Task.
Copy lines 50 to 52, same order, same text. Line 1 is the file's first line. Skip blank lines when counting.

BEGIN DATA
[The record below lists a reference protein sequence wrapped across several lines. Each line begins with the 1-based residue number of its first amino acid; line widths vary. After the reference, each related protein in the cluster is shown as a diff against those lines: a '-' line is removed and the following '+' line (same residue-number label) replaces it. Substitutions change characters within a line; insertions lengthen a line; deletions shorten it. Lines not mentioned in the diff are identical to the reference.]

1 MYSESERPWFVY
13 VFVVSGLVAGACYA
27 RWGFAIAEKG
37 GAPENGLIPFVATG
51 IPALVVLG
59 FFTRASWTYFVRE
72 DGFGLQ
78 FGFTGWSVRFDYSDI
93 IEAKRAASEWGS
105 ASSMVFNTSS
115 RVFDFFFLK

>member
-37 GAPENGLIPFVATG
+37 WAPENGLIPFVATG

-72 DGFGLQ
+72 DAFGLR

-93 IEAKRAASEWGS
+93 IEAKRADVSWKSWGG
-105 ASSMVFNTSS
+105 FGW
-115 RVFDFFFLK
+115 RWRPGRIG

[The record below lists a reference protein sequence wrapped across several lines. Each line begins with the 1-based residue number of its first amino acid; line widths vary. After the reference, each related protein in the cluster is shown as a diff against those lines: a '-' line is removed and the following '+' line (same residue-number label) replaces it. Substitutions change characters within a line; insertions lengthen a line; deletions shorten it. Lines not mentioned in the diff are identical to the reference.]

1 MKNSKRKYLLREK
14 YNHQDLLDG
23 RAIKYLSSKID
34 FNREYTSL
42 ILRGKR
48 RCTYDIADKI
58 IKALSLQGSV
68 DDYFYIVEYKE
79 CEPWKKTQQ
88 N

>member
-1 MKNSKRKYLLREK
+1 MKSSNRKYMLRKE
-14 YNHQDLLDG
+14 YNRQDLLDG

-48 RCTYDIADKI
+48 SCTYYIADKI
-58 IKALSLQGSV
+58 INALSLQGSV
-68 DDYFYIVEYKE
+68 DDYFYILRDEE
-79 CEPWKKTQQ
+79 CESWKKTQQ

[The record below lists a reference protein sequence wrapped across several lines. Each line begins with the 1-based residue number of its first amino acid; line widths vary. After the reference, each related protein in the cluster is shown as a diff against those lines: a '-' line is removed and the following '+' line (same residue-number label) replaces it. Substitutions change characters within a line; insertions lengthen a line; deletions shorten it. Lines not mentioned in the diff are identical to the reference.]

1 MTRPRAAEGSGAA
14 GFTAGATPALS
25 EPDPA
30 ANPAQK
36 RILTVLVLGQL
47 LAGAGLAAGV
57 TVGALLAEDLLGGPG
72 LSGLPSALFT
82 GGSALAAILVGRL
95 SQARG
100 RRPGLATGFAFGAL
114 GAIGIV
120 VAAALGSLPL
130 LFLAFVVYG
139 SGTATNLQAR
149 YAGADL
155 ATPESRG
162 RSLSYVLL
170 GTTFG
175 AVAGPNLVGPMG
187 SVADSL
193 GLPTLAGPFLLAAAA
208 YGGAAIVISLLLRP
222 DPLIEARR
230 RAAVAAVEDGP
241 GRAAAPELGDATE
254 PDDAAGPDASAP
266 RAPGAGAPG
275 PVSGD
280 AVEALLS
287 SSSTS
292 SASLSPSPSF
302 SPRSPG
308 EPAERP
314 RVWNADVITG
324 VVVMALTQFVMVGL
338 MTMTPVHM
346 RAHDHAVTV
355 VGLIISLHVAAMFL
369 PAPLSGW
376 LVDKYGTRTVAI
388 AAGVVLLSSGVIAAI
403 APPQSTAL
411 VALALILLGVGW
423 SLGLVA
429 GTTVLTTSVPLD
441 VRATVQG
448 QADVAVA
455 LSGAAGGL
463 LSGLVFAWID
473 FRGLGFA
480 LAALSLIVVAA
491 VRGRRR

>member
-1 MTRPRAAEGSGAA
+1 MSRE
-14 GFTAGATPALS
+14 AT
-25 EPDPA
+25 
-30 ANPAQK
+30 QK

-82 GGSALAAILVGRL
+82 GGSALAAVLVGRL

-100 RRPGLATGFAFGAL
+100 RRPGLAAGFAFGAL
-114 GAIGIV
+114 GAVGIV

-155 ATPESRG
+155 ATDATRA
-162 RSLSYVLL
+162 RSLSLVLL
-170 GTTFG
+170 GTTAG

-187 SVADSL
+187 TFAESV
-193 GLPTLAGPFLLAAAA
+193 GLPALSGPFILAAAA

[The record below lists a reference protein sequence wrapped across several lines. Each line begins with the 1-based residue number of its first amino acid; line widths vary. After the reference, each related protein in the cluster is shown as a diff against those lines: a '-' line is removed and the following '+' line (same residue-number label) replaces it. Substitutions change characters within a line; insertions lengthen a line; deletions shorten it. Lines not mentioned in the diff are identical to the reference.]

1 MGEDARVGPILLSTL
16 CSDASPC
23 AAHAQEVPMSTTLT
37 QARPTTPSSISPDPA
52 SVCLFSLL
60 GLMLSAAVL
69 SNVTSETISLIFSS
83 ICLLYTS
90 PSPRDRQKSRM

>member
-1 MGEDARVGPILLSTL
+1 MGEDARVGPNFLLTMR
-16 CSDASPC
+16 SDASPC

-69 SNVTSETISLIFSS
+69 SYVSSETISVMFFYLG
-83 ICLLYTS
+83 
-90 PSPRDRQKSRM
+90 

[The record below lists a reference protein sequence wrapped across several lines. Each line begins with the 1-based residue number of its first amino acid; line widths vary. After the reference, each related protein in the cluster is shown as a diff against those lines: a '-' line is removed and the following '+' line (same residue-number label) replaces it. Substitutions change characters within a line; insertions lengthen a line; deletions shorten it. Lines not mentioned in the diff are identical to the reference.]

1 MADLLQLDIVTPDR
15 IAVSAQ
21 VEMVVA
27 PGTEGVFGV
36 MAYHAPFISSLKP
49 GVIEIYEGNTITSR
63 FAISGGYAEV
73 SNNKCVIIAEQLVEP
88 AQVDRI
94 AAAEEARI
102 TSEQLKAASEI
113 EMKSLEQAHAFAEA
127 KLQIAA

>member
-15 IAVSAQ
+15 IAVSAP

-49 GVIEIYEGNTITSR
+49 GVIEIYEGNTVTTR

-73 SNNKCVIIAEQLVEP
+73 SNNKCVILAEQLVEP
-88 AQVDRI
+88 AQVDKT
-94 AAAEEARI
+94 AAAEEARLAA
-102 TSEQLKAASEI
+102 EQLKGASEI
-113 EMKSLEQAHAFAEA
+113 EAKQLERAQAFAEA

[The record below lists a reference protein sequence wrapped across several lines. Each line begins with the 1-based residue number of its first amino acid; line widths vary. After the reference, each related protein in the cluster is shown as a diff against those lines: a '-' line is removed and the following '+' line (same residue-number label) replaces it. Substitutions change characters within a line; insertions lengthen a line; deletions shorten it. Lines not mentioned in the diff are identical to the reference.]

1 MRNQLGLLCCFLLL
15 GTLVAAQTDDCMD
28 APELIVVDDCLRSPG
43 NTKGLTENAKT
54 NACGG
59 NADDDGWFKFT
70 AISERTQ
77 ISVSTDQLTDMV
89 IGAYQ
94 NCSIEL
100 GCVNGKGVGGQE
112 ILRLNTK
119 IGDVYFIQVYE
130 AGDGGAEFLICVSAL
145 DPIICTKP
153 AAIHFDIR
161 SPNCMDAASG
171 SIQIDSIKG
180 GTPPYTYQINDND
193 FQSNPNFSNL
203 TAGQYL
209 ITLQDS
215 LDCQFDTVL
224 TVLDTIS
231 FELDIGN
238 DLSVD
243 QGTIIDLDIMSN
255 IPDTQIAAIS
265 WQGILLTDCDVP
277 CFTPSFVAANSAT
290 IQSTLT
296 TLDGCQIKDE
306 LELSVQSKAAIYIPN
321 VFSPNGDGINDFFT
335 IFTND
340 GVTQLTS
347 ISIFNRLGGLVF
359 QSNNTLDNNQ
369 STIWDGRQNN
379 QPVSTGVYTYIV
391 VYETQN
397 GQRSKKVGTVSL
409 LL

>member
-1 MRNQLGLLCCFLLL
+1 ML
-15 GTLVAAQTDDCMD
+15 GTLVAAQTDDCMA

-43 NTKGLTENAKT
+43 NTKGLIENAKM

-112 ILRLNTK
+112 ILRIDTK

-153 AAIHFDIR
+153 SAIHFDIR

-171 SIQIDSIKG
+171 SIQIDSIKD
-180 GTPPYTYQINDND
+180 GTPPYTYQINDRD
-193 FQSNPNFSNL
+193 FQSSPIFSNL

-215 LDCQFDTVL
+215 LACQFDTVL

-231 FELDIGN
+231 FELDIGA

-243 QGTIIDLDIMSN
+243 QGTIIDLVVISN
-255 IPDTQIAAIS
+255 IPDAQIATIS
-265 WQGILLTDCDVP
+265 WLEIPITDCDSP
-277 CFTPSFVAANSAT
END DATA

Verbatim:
14 GFTAGATPALS
25 EPDPA
30 ANPAQK